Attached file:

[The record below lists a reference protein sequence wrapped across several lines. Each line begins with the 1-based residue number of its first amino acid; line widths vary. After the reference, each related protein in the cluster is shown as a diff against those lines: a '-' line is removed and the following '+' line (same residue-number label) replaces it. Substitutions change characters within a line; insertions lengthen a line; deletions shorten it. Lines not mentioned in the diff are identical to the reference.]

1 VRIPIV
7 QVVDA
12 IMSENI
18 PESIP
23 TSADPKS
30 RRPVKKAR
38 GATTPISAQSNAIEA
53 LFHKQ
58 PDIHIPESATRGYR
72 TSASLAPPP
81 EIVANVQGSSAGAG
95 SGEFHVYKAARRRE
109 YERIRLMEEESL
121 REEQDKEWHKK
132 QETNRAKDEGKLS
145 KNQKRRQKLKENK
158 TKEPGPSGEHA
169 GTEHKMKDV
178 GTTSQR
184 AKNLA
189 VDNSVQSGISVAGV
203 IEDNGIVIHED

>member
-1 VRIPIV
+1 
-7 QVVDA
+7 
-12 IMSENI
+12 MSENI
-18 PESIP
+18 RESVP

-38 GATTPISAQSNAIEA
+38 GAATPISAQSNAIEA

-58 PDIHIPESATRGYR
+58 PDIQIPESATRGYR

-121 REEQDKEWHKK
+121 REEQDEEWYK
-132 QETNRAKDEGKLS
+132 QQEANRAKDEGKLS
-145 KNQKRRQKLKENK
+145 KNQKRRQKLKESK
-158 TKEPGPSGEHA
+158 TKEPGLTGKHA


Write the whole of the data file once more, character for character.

[The record below lists a reference protein sequence wrapped across several lines. Each line begins with the 1-based residue number of its first amino acid; line widths vary. After the reference, each related protein in the cluster is shown as a diff against those lines: a '-' line is removed and the following '+' line (same residue-number label) replaces it. Substitutions change characters within a line; insertions lengthen a line; deletions shorten it. Lines not mentioned in the diff are identical to the reference.]

1 VRIPIV
7 QVVDA
12 IMSENI
18 PESIP
23 TSADPKS
30 RRPVKKAR
38 GATTPISAQSNAIEA
53 LFHKQ
58 PDIHIPESATRGYR
72 TSASLAPPP
81 EIVANVQGSSAGAG
95 SGEFHVYKAARRRE
109 YERIRLMEEESL
121 REEQDKEWHKK
132 QETNRAKDEGKLS
145 KNQKRRQKLKENK
158 TKEPGPSGEHA
169 GTEHKMKDV
178 GTTSQR
184 AKNLA
189 VDNSVQSGISVAGV
203 IEDNGIVIHED

>member
-1 VRIPIV
+1 
-7 QVVDA
+7 
-12 IMSENI
+12 MSENI
-18 PESIP
+18 RESVP

-38 GATTPISAQSNAIEA
+38 GAATPISAQSNAIEA

-58 PDIHIPESATRGYR
+58 PDIQIPESATRGYR

-121 REEQDKEWHKK
+121 REEQDEEWYK
-132 QETNRAKDEGKLS
+132 QQEANRAKDEGKLS
-145 KNQKRRQKLKENK
+145 KNQKRRQKLKESK
-158 TKEPGPSGEHA
+158 TKEPGLTGKHA